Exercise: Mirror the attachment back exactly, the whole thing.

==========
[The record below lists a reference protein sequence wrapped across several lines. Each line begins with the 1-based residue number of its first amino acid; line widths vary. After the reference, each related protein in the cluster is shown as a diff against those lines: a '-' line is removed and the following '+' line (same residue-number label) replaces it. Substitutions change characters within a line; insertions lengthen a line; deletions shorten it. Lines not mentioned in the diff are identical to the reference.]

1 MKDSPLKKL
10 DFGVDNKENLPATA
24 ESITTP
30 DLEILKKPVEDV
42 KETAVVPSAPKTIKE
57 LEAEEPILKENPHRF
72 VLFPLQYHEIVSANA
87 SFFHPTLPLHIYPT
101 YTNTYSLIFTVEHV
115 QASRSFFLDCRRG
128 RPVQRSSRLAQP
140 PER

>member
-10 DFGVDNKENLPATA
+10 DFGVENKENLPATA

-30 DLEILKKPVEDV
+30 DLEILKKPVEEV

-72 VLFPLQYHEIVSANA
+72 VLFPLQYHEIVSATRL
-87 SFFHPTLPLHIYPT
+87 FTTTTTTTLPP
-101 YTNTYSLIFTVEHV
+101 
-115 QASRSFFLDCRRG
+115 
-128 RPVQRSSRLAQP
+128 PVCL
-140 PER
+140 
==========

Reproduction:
[The record below lists a reference protein sequence wrapped across several lines. Each line begins with the 1-based residue number of its first amino acid; line widths vary. After the reference, each related protein in the cluster is shown as a diff against those lines: a '-' line is removed and the following '+' line (same residue-number label) replaces it. Substitutions change characters within a line; insertions lengthen a line; deletions shorten it. Lines not mentioned in the diff are identical to the reference.]

1 MKDSPLKKL
10 DFGVDNKENLPATA
24 ESITTP
30 DLEILKKPVEDV
42 KETAVVPSAPKTIKE
57 LEAEEPILKENPHRF
72 VLFPLQYHEIVSANA
87 SFFHPTLPLHIYPT
101 YTNTYSLIFTVEHV
115 QASRSFFLDCRRG
128 RPVQRSSRLAQP
140 PER

>member
-10 DFGVDNKENLPATA
+10 DFGVENKENLPATA

-30 DLEILKKPVEDV
+30 DLEILKKPVEEV

-72 VLFPLQYHEIVSANA
+72 VLFPLQYHEIVSATRL
-87 SFFHPTLPLHIYPT
+87 FTTTTTTTLPP
-101 YTNTYSLIFTVEHV
+101 
-115 QASRSFFLDCRRG
+115 
-128 RPVQRSSRLAQP
+128 PVCL
-140 PER
+140 